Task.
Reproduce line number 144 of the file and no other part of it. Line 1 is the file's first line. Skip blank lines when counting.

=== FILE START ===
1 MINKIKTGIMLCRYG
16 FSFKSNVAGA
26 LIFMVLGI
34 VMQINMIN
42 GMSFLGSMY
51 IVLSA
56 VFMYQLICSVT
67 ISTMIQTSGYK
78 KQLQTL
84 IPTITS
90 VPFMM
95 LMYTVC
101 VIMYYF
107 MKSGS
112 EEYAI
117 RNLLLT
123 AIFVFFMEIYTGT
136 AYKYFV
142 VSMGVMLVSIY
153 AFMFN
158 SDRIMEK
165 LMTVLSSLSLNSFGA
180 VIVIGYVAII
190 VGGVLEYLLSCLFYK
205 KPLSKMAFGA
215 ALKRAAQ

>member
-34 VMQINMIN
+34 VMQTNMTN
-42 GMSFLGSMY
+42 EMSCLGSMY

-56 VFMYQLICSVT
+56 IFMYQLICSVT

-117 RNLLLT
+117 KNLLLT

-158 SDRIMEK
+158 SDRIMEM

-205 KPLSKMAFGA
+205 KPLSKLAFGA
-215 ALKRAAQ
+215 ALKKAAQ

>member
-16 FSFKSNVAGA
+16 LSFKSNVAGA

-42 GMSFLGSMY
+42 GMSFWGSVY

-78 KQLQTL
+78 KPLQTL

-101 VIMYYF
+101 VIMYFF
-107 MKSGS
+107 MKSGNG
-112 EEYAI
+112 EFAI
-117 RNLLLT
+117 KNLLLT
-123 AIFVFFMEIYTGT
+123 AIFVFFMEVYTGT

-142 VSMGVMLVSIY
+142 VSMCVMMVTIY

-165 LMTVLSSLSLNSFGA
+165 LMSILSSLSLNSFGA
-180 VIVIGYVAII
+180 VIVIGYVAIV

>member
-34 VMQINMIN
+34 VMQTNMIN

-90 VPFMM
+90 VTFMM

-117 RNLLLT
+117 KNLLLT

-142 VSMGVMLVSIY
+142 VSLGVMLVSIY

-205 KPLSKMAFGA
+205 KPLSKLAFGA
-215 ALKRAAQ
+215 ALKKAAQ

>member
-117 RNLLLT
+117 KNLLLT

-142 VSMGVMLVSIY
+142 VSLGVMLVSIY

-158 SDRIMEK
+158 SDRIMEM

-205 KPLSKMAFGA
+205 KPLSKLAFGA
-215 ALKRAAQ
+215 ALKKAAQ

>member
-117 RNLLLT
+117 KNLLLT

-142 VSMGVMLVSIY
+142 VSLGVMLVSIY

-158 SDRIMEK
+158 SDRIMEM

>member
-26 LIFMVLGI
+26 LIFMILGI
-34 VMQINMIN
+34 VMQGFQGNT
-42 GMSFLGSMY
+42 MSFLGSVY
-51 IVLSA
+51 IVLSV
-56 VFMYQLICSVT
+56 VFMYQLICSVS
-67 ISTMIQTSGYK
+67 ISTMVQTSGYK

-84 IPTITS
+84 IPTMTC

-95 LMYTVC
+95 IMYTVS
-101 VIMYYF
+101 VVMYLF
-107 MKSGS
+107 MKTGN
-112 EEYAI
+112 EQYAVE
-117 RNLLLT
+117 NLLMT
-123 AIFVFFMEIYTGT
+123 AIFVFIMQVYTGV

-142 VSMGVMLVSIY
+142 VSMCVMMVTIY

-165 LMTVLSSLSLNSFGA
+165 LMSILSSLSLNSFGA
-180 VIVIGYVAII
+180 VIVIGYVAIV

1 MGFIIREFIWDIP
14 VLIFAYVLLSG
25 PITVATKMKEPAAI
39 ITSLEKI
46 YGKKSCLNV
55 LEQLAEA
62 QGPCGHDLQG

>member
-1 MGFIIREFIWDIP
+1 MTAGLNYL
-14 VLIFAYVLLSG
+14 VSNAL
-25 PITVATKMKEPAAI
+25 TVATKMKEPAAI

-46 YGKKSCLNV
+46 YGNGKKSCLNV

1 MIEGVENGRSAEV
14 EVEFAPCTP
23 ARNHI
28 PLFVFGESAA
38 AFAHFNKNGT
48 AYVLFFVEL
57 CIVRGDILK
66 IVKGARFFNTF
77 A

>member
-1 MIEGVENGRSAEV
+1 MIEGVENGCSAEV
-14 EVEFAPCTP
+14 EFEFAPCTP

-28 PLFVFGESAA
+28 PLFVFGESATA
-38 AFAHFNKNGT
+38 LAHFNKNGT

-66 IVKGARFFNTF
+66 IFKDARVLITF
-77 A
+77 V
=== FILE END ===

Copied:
+46 YGNGKKSCLNV